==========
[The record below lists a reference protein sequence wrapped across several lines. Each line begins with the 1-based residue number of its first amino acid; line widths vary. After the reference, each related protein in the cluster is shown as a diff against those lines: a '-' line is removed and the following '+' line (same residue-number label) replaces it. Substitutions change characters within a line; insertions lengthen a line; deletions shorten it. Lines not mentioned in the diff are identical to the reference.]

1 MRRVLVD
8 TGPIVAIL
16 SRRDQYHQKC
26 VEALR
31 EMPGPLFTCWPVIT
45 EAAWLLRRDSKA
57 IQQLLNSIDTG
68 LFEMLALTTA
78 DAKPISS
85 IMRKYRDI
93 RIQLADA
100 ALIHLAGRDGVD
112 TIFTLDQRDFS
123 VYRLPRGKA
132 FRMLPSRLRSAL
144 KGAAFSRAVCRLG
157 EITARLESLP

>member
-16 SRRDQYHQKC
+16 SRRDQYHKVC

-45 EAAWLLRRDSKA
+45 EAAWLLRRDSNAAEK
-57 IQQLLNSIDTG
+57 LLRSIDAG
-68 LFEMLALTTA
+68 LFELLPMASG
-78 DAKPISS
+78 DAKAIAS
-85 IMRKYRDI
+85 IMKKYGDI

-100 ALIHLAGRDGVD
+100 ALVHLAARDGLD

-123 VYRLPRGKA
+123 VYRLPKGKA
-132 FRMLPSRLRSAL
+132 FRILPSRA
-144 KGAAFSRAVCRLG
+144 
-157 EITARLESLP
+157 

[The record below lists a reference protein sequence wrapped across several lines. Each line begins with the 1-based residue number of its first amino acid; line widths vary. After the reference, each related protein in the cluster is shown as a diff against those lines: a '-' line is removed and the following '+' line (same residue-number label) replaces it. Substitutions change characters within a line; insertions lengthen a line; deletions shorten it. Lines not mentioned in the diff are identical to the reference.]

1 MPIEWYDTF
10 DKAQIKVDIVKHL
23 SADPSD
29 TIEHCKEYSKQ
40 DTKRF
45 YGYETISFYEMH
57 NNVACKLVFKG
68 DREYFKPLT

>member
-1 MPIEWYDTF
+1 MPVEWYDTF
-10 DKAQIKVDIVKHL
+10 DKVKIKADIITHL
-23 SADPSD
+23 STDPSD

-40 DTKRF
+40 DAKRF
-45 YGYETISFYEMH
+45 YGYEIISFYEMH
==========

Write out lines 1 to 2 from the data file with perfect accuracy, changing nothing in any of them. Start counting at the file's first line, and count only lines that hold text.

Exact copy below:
[The record below lists a reference protein sequence wrapped across several lines. Each line begins with the 1-based residue number of its first amino acid; line widths vary. After the reference, each related protein in the cluster is shown as a diff against those lines: a '-' line is removed and the following '+' line (same residue-number label) replaces it. Substitutions change characters within a line; insertions lengthen a line; deletions shorten it. Lines not mentioned in the diff are identical to the reference.]

1 MRRVLVD